426 Beacon

426 Beacon (2014)

Lot 25' x 150' (3,750 sf)

Lot 25′ x 150′ (3,750 sf)

426 Beacon is located on north side of Beacon, between Gloucester and Hereford, with 422 Beacon to the east and 428 Beacon, a vacant lot, to the west.

426 Beacon was designed by Julius A. Schweinfurth, architect, and built in 1904-1905 by McNeil Brothers, carpenters, one of two contiguous houses (424-426 Beacon) built for Ralph Blake Williams and his sister, Ruth (Williams) Sears, the wife of Dr. George Gray Sears.

Ralph Williams purchased the 54 foot lot for 424-426 Beacon on May 31, 1904, from Frank W. Crocker. It was part of a 113 foot 6 inch parcel running east from the corner of Beacon and Hereford that Frank Crocker had purchased on behalf of his employer, Edwin Carlton Swift, co-founder of the meat packing firm of Swift & Co., who had considered building a home on it. Frank Crocker purchased the land from Oliver Ames through three transactions on March 31, 1896, August 9, 1897, and June 30, 1898. The June 30, 1898, deed included the corner lot at 428 Beacon and six inches of where 426 Beacon later would be built. It included language limiting the depth of any building built on the lot to no more than 87 feet from front to back, not including bay windows.

Oliver Ames had purchased the 113 foot 6 inch parcel through series of purchases between November of 1893 and September of 1896. The eastern 81 feet of the land originally was part of a 330 foot parcel purchased by George Higginson on January 14, 1884, from the Boston and Roxbury Mill Corporation; the western 32 feet 6 inches had been purchased from the corporation by M. Woolsey Borland on December 7, 1882.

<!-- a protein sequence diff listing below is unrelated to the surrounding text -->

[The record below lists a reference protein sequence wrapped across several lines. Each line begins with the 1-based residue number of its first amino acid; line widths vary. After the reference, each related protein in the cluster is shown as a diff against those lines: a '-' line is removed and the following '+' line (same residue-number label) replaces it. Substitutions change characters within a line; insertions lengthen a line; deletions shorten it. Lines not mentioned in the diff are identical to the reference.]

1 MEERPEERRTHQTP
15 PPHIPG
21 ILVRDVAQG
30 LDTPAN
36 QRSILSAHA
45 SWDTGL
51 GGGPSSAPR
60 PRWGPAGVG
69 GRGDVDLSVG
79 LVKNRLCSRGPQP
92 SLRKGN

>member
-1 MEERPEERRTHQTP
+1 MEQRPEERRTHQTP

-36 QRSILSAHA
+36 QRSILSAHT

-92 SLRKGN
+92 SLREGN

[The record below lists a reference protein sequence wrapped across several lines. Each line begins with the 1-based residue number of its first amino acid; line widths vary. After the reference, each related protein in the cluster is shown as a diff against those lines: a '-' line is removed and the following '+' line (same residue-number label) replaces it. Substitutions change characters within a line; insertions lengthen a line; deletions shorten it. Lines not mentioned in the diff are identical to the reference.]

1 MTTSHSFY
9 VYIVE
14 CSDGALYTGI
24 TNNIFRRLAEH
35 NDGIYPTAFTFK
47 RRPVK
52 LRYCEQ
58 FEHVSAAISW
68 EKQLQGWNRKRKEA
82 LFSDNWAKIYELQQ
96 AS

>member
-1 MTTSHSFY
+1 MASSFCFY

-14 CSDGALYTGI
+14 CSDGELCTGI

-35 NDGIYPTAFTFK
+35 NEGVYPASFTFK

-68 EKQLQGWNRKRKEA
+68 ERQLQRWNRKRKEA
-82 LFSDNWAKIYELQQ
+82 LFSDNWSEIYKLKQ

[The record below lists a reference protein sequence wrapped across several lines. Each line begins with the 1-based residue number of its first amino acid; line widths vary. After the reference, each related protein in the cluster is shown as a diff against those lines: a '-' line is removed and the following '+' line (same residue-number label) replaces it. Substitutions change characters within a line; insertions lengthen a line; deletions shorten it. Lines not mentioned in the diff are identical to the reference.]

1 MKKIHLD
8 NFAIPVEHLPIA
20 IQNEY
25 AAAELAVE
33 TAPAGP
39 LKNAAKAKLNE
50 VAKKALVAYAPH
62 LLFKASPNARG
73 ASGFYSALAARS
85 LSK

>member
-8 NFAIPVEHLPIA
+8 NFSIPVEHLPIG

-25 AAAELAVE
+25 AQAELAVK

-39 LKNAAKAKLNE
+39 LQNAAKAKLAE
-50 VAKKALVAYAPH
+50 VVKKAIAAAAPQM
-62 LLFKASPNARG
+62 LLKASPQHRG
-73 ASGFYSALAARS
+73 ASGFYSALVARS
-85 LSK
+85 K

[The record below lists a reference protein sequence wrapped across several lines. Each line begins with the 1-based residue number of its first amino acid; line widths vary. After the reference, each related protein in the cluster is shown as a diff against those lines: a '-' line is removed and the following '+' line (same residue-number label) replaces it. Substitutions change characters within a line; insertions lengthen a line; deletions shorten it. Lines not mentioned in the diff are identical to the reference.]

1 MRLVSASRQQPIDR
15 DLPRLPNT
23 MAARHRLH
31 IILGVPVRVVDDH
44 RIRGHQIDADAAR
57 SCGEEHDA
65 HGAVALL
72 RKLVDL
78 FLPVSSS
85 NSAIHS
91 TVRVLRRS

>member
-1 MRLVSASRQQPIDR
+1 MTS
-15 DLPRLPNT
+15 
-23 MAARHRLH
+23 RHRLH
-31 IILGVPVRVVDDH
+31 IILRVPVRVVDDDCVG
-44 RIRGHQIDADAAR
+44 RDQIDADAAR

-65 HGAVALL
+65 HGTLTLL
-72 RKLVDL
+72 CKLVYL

Click here for an index to the deeds for 426 Beacon.

On June 21, 1904, Ralph Williams transferred the eastern 25 feet of the 54 foot lot to his sister, Ruth Sears, and retained the western 29 foot lot. He is shown as the owner on the original building permit application for 424 Beacon, and she is shown as the owner on the application for 426 Beacon. Both applications were dated August 1, 1904.

Architectural plans of 424-426 Beacon — including elevations, piling plans, floor plans, and framing plans — are included in the City of Boston Blueprints Collection in the Boston Public Library’s Arts Department (reference BIN A-83).

Architectural rendering of the front and rear elevations of 424-426 Beacon (1904), by architect Julius A. Schweinfurth; courtesy of the Boston Public Library Arts Department, City of Boston Blueprints Collection

Combined architectural renderings of the front and rear elevations of 424-426 Beacon (1904), by architect Julius A. Schweinfurth; courtesy of the Boston Public Library Arts Department, City of Boston Blueprints Collection

While the two houses were being built, Ralph Williams and the Searses lived temporarily at 462 Beacon with Ralph Williams’s and Ruth Sears’s mother, Alice (Weld) Williams, the widow of merchant Thomas Blake Williams.

The houses were completed by the 1905-1906 winter season. George and Ruth Sears moved to 426 Beacon, and Ralph Williams and Alice Williams moved to 424 Beacon. The Searses also maintained a home in Cohasset.